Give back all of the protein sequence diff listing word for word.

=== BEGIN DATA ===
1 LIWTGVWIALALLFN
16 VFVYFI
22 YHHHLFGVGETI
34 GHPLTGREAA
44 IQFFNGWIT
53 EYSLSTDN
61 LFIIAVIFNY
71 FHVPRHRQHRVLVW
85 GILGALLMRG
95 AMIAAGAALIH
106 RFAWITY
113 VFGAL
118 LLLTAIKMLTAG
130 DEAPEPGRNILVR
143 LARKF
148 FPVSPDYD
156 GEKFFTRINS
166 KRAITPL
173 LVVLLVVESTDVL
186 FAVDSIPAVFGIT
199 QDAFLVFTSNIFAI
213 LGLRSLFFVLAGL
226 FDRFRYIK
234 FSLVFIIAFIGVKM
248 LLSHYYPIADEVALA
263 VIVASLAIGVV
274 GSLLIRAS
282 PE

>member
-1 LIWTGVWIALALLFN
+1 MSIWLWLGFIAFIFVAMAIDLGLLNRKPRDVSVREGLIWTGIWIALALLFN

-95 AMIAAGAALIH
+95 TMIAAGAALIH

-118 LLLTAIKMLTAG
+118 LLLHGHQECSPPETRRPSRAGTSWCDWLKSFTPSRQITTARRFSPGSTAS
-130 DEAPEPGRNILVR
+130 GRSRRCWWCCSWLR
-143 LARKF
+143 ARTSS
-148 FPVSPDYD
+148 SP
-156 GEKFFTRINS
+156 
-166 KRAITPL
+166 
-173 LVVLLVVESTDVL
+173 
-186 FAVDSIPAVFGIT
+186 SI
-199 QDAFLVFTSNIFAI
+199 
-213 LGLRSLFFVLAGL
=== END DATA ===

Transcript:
1 LIWTGVWIALALLFN
16 VFVYFI
22 YHHHLFGVGETI
34 GHPLTGREAA
44 IQFFNGWIT
53 EYSLSTDN
61 LFIIAVIFNY
71 FHVPRHRQHRVLVW
85 GILGALLMRG
95 AMIAAGAALIH
106 RFAWITY
113 VFGAL
118 LLLTAIKMLTAG
130 DEAPEPGRNILVR
143 LARKF
148 FPVSPDYD
156 GEKFFTRINS
166 KRAITPL
173 LVVLLVVESTDVL
186 FAVDSIPAVFGIT
199 QDAFLVFTSNIFAI
213 LGLRSLFFVLAGL
226 FDRFRYIK
234 FSLVFIIAFIGVKM
248 LLSHYYPIADEVALA
263 VIVASLAIGVV
274 GSLLIRAS
282 PE

>member
-1 LIWTGVWIALALLFN
+1 MSIWLWLGFIAFIFVAMAIDLGLLNRKPRDVSVREGLIWTGIWIALALLFN

-95 AMIAAGAALIH
+95 TMIAAGAALIH

-118 LLLTAIKMLTAG
+118 LLLHGHQECSPPETRRPSRAGTSWCDWLKSFTPSRQITTARRFSPGSTAS
-130 DEAPEPGRNILVR
+130 GRSRRCWWCCSWLR
-143 LARKF
+143 ARTSS
-148 FPVSPDYD
+148 SP
-156 GEKFFTRINS
+156 
-166 KRAITPL
+166 
-173 LVVLLVVESTDVL
+173 
-186 FAVDSIPAVFGIT
+186 SI
-199 QDAFLVFTSNIFAI
+199 
-213 LGLRSLFFVLAGL